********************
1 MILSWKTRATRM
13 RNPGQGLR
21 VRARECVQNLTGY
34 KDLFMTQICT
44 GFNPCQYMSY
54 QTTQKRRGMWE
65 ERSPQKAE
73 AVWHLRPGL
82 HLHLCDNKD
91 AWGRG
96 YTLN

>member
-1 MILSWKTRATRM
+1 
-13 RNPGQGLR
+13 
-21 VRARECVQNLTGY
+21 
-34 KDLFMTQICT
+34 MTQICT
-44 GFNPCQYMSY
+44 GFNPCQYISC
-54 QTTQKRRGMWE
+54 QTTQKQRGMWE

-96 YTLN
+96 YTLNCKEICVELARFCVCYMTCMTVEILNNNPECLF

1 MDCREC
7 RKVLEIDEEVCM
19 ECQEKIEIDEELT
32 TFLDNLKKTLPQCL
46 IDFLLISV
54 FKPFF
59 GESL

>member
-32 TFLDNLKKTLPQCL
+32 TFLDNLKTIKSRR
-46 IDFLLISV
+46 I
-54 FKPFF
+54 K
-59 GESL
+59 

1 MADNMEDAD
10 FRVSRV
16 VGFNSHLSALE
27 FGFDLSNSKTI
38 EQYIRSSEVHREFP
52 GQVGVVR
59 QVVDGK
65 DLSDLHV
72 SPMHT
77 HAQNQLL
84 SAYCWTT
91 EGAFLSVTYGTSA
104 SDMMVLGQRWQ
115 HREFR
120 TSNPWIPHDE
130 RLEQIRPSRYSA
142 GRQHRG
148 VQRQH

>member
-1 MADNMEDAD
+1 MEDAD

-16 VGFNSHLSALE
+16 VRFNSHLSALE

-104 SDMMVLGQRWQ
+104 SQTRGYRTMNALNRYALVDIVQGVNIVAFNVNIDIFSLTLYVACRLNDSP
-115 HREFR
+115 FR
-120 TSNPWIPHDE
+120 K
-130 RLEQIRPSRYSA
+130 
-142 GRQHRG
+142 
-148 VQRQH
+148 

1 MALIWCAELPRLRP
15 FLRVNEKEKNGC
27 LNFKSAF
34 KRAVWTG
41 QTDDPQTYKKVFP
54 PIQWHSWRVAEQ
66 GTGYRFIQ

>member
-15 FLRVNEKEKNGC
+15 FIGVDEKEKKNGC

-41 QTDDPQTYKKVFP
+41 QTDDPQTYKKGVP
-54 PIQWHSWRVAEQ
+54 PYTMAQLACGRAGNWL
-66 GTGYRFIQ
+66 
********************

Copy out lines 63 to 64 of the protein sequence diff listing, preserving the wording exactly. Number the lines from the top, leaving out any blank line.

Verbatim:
+1 MEDAD

-16 VGFNSHLSALE